PASS THE POPCORN: ‘Tangled’ marks the return of the princess

by Staff

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By Maggie Pehanick, Entertainment Editor

Remember the days when Disney used to be all about the princess story? When all the girls clamored to get the new Jasmine or Mulan costume for Halloween? Well, many of today’s kids haven’t had that experience, which is why the studio’s “Tangled” might go down as an easy classic for the new generation. With the exception of last year’s “The Princess and the Frog,” Disney has been all about monsters (“Lilo & Stitch”), aliens (“Meet the Robinsons”) and talking dogs (“Bolt”). That is all fine and great, but “Tangled” has the potential to enchant youngsters as well as bring back that nostalgic feeling to parents.

Though Disney is not officially billing “Tangled” as part of its Princess Franchise, the 3-D flick is a retelling of the classic Jacob Ludwig Carl and Wilhelm Carl Grimm’s fairy tale, Rapunzel, which is about, well, a princess. The writers have taken quite a few liberties with the story but the core plot points are still intact.

Stolen from her crib as a newborn “Rapunzel” (voiced by Mandy Moore) lives her days in a tower in the depths of a forest. She has been held hostage there, not kept by force, but by fear. She has been warned by her “mother,” really the evil witch, Gothel, (voiced by Donna Murphy) who is using Rapunzel for her hair’s magic youth-restoring powers, about the treacherous natures of the outside world.

Instead of wasting away in her tower, the lonely teen takes up a number of hobbies, including (but not limited to) baking, mural painting, papier maché and swinging from rafters by her 70 feet of long blond hair.

While she’s keeping busy, Rapunzel secretly longs to leave the tower to explore the lamps that light up the sky on the same night year after year. The light ceremony is a part of the king and queen’s ritual; every year they release thousands of lamps on their lost daughter’s birthday, hoping she will return. Of course, Rapunzel doesn’t know that, and until dirty rotten scoundrel Flynn Ryder (voiced by Zachary Levi) crashes through her window, she would probably never had the chance to find out.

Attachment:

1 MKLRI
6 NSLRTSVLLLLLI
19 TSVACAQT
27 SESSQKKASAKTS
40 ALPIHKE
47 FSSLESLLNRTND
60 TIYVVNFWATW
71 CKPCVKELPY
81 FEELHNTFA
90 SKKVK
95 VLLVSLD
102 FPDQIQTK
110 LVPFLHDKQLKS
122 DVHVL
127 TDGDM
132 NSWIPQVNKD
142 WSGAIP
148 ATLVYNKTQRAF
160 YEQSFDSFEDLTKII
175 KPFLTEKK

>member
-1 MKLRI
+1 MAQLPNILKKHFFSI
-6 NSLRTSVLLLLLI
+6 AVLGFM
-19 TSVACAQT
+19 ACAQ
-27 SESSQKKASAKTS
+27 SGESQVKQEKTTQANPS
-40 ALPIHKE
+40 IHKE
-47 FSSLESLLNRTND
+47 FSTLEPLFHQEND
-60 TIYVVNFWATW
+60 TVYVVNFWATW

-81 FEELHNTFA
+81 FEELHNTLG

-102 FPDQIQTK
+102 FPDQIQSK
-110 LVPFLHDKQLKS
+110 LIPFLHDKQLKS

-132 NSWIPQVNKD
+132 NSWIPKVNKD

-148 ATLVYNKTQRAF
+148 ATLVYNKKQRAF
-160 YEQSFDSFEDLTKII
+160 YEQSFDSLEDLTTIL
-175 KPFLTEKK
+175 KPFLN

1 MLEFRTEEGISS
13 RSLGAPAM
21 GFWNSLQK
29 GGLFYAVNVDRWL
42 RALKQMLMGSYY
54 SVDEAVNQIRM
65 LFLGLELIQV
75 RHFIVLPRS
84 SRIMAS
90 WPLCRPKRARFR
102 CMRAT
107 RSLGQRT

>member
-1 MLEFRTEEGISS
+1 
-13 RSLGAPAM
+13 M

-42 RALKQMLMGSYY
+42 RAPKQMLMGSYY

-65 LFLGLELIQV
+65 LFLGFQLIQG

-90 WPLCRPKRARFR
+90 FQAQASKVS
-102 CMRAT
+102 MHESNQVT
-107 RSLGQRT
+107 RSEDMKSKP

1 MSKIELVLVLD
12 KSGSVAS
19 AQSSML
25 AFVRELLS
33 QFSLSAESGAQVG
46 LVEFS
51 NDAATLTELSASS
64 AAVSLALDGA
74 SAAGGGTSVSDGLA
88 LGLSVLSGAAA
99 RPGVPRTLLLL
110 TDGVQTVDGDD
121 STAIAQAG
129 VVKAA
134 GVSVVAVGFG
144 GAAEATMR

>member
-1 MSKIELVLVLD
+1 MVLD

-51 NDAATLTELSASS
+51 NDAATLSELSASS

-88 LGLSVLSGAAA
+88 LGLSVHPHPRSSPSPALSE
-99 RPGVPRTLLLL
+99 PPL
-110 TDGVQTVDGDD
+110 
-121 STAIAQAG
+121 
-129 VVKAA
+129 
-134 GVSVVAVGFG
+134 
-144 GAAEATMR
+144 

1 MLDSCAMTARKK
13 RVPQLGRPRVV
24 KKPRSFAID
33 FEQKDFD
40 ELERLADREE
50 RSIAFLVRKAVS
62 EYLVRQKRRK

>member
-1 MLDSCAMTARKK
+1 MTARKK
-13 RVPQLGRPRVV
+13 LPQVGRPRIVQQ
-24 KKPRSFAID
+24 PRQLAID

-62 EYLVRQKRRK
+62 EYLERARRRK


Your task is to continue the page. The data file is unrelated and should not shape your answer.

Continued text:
Holding his stolen treasure hostage, Rapunzel forces Flynn to take her on a trek across the kingdom to discover the source of the annual light ceremony. As the duo dodges the clutches of Mother Gothel, they encounter a few curious creatures, such as Maximus, the royal police force horse whose characteristics are more bloodhound-like than equine. In true Disney fashion, they also sing some songs and fall in love.

Rapunzel is feisty and Flynn is aloof, and while both are charming, what is truly heartwarming is the scenery and feel of the film. The lush forests and the cobblestoned kingdom are straight out of Fantasyland. The witch is a perfect villain — scary but not “Harry Potter”-style terrifying. The 3-D isn’t overwhelming and despite the creepiness of the stranger-raising-a-child-in-a-tower concept, it’s a fun, musical romp through old-school Disney territory.

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